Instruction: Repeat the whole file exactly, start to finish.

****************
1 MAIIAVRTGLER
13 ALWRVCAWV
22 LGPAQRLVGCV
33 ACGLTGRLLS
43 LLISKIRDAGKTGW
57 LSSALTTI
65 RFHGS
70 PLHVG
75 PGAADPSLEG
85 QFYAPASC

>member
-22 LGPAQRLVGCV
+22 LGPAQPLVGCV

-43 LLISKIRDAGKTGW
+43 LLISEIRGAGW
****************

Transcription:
1 MAIIAVRTGLER
13 ALWRVCAWV
22 LGPAQRLVGCV
33 ACGLTGRLLS
43 LLISKIRDAGKTGW
57 LSSALTTI
65 RFHGS
70 PLHVG
75 PGAADPSLEG
85 QFYAPASC

>member
-22 LGPAQRLVGCV
+22 LGPAQPLVGCV

-43 LLISKIRDAGKTGW
+43 LLISEIRGAGW